By Greg Roche on

All public access stations generally have a standard CT1000 CNG dispensing nozzle. These nozzles are typically yellow. Some stations have high flow CT5000 nozzles intended for fueling trucks and busses, which are typically black. The CT5000 nozzles fill faster than CT1000. CT1000 and CT5000 nozzles operate the same although CT5000 nozzles are larger and bulkier to handle.

  • CT1000 Nozzle        CT5000 Nozzle

CNG trucks have a fuel gauge in the cab and a pressure gauge on the CNG tanks. The fuel gauge in the cab is approximate. The pressure gauge on the tanks is the most accurate measure of the amount of fuel in the tank.

Station pumps automatically turn off when the tanks are full. The pressure at filling completion will be in the range of 3600 to 3900 PSI. The fuel warms during the dispensing process and the pressure will naturally decrease as the fuel cools down to ambient temperature. This is normal.

The station dispenser has a pressure gauge on the pump. The pump pressure gauge and the truck pressure gauge readings will match.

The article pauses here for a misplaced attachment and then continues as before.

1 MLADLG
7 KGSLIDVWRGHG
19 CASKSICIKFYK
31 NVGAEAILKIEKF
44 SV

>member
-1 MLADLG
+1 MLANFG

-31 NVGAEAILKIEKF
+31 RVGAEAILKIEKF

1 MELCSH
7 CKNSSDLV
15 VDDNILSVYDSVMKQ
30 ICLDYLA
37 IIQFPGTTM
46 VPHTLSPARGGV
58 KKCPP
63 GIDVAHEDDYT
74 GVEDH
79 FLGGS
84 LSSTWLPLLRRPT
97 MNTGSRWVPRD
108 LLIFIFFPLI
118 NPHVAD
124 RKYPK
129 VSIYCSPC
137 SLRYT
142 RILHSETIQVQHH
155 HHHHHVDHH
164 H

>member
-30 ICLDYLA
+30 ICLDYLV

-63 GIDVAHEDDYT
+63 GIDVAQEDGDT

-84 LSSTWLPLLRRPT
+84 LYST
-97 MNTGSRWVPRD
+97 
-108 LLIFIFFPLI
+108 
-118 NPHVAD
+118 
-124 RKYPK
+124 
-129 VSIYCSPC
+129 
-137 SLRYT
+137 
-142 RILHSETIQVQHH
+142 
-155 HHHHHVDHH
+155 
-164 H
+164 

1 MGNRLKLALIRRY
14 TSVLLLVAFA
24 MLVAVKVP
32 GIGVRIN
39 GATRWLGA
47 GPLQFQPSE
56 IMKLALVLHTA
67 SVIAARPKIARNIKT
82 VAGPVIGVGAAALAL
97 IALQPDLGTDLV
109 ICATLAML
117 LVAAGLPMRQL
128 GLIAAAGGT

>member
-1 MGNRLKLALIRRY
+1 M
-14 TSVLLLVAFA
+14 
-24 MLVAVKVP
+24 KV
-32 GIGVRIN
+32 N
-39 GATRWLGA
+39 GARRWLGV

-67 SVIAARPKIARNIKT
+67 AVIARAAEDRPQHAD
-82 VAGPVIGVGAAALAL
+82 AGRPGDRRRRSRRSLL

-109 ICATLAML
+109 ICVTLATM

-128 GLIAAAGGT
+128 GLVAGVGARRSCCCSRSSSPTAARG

According to Agility, one manufacturer of CNG systems, fueling should be considered as follows noting of course that there is a difference between running under the strain of going up the Grapevine with a heavy load versus bobtailing around the port:
500 PSI – Start fueling
250 PSI – Danger – truck is very low, get fuel now
150 PSI – Truck may not run due to insufficient fuel pressure
It could be helpful to mark 500 PSI and 3600 PSI on the gauge.

Truck tank gauge (below left) shows 2200 PSI (61% full) before filling. Station gauge (below right) matches truck tank gauge, indicating the gauges work.

Truck tank gauge (below left) is at 4,000 after filling. Pressure after filling is greater than 3600 because gas warms up during dispensing. The pressure will drop after the gas cools down. Station gauge (below right) matches tank gauge, indicating the gauges work.

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